A case review is a court proceeding where the prosecutor and your attorney meet to discuss the evidence, the witnesses, and the legal issues regarding the case. This proceeding may be an opportunity to enter a plea. Our attorneys will review the evidence and the plea offer, discuss your options and advise you as regarding the pros and cons of accepting the offer. If you do not enter a plea at that time, the case will be set for another case review or for trial. Not all cases proceed to case review. Generally, felony charges and DUI charges are scheduled for case review first while misdemeanor charges are scheduled directly for trial. In addition, specialty courts such as Drug Court and Mental Health Court schedule cases for case review.
I missed my court hearing, what do I do?
Contact your attorney immediately and follow his/her instructions. Typically, you will be advised to turn yourself into the Sheriff’s Office in the county wherein you were scheduled for court.
What do I do if there is a warrant for my arrest?
You should immediately turn yourself in to the Sheriff’s Office in the county from where the warrant was issued. The court can then return the warrant, set future dates and release you on “unsecured bail” or set either secured or cash bail. If secured or cash bail is set, you will remain in custody until a bond is posted. If released, you should contact our office to schedule an interview for representation. If incarcerated, an investigator will interview you at the prison.
Do I have a right to an appeal?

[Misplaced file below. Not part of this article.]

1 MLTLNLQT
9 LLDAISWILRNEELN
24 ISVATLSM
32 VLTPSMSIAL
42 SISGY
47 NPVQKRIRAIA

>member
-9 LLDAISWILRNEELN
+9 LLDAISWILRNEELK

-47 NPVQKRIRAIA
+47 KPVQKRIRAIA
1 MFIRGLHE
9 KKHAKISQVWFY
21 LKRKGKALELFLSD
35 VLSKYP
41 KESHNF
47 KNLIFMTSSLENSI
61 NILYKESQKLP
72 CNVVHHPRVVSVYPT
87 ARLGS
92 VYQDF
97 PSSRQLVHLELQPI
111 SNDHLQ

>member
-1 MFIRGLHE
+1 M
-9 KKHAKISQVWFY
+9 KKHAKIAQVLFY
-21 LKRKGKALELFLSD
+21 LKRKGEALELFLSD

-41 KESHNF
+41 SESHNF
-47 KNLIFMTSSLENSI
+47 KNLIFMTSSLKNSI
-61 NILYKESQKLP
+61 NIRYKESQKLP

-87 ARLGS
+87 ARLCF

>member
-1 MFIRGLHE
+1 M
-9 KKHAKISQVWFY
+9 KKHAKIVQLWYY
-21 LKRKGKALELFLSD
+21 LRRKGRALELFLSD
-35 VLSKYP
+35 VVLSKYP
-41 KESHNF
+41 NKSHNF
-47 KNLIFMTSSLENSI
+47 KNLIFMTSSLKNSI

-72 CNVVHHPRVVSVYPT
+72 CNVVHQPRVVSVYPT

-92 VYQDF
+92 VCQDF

Individuals who have been sentenced to at least 30 days in prison or ordered to pay at least $100 as the result of a criminal conviction have the right to an appeal.
How much time do I have to file a notice of appeal?
The time to file a notice of appeal varies by court. In general, you have 30 days from the day of sentence to file an appeal on a criminal matter that was heard in the Superior Court or the Family Court and 15 days from the day of sentence to file an appeal on a criminal matter that was heard in the Court of Common Pleas. For specific information on your appeal rights and the timing of the notice of appeal, you should contact your trial attorney or review the courts’ Criminal Rules.
Who files the notice of appeal?
The attorney who represented you at trial is obligated to file a notice of appeal, on your behalf, if you request it, to preserve your appeal rights. This right of appeal applies to direct appeals filed after conviction. It does not apply to appeals filed after all direct appeals have been exhausted or habeas corpus (“Rule 61”) matters.